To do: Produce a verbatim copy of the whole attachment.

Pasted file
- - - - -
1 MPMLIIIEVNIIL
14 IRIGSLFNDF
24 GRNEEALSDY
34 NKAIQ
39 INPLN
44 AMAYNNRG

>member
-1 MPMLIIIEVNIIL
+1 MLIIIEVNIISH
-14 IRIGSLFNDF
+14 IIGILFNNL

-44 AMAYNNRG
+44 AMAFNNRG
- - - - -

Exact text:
1 MPMLIIIEVNIIL
14 IRIGSLFNDF
24 GRNEEALSDY
34 NKAIQ
39 INPLN
44 AMAYNNRG

>member
-1 MPMLIIIEVNIIL
+1 MLIIIEVNIISH
-14 IRIGSLFNDF
+14 IIGILFNNL

-44 AMAYNNRG
+44 AMAFNNRG